PA-Sen: Politico reports that attorney John Giordano, who worked for Donald Trump’s transition team in 2016 and has also donated heavily to his campaign, is thinking about a bid for Pennsylvania’s open Senate seat. His father, Frank, runs the Philly Pops orchestra and, noted Philadelphia magazine last year, “was once also the president of the crusty and conservative Union League,” a private social club.

Governors

GA-Gov: The Atlanta Journal-Constitution‘s Greg Bluestein says that ultra-Trumpist state Sen. Burt Jones is “kicking the tires” for a possible primary challenge to Republican Gov. Brian Kemp, a month after Bluestein reported that Kemp’s team was keeping an eye on him as a potential opponent. The wealthy Jones, who was booted as chair of a key committee by fellow Republicans for leading an effort to overturn last year’s election, has also been mentioned as a possibility for next year’s Senate race, when Democrat Raphael Warnock will be up for re-election.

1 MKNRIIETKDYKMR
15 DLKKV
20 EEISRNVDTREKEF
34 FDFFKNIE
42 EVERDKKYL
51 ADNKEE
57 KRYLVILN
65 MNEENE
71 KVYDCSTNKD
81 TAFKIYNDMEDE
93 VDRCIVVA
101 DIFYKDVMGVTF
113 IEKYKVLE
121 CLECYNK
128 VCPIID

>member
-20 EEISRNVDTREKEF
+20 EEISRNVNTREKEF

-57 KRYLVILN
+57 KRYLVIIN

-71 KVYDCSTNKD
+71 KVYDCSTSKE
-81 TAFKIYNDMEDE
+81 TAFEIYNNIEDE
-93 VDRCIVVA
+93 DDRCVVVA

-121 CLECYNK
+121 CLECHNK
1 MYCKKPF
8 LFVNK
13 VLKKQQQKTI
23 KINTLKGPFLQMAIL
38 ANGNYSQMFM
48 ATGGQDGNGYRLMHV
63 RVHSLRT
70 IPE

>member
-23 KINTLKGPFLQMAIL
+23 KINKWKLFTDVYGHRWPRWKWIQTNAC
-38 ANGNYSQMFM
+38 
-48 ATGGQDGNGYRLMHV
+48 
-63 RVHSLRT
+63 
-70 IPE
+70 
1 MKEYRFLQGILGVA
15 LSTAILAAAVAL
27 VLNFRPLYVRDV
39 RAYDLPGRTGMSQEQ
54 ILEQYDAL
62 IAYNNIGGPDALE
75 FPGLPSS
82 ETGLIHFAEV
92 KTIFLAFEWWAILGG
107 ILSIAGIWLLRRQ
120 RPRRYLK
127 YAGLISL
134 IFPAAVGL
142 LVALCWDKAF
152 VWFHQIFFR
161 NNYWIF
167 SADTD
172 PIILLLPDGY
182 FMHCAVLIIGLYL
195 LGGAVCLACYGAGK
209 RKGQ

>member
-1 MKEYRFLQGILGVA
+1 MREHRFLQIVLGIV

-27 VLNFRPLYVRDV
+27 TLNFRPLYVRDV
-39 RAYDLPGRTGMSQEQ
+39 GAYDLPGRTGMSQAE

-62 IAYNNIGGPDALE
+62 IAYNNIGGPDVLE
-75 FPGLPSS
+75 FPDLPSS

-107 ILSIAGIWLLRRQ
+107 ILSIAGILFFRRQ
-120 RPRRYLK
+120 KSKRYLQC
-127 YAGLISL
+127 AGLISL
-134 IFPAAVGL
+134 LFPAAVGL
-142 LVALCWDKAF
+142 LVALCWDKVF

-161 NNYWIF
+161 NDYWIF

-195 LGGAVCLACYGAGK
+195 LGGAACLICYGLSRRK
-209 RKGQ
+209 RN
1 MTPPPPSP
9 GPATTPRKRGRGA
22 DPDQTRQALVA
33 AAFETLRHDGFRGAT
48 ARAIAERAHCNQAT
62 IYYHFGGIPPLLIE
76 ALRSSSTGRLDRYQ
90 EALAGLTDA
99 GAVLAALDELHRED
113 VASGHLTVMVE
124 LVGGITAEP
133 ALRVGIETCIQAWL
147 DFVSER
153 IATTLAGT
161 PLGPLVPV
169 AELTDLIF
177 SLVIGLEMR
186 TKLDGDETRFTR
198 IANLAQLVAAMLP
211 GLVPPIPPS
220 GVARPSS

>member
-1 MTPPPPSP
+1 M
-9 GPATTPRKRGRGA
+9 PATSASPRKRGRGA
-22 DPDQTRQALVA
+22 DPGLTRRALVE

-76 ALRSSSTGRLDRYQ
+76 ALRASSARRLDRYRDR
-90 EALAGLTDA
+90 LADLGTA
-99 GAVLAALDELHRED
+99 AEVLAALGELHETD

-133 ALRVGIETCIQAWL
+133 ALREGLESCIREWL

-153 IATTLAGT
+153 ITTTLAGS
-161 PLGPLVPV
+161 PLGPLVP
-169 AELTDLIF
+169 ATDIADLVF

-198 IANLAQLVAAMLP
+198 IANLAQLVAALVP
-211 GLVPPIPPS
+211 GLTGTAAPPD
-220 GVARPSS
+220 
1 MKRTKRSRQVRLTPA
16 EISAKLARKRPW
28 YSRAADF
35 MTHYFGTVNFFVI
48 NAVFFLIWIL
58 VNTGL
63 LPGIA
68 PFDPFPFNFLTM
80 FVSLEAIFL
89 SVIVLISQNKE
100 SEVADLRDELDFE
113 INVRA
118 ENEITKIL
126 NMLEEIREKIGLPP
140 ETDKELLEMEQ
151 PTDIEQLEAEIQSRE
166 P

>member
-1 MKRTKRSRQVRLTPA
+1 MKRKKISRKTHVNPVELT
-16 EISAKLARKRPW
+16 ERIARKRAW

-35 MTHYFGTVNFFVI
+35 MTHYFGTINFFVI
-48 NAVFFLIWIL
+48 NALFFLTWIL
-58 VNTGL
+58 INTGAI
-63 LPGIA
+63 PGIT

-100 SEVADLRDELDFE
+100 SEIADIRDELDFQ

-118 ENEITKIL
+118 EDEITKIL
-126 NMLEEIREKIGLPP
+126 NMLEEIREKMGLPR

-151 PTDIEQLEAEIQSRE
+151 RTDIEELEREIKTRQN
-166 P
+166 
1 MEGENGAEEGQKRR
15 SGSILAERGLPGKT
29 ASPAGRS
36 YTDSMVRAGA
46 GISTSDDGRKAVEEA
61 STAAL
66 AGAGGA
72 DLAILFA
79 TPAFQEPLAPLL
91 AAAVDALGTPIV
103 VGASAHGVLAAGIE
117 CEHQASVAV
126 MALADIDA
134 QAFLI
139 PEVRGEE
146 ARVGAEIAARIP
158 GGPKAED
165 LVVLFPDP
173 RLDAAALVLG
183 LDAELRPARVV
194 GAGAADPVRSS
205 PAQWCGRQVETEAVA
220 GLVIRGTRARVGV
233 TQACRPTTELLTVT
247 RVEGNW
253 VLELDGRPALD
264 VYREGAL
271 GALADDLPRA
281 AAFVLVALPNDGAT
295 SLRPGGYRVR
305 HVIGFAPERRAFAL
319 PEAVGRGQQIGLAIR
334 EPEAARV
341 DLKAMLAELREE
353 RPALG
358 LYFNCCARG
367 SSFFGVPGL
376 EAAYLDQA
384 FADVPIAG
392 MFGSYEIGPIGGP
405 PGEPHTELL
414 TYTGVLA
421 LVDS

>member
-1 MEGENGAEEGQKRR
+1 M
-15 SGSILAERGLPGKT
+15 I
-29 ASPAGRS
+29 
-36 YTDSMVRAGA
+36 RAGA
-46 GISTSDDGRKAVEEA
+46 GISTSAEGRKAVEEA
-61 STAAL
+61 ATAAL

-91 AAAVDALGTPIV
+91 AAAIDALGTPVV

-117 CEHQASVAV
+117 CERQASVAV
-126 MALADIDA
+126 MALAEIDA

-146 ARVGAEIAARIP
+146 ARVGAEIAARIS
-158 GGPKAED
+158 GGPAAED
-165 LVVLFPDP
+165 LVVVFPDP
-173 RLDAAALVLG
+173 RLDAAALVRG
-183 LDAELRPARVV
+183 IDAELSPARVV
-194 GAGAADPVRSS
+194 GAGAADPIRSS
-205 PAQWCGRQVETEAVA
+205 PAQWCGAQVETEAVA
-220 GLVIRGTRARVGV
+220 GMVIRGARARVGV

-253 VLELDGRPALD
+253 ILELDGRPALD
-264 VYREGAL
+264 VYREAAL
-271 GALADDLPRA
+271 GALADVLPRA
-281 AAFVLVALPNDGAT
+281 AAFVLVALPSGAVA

KS-Gov: Former Gov. Jeff Colyer didn’t quite announce on Friday that he would seek the GOP nod to regain the office he held for just under a year, but he came extremely close. Colyer revealed that he’d brought on philanthropist Mary Eisenhower, the granddaughter of the Kansas-raised Dwight Eisenhower, to serve as his campaign treasurer, a post that needs to be filled before a candidate can raise money.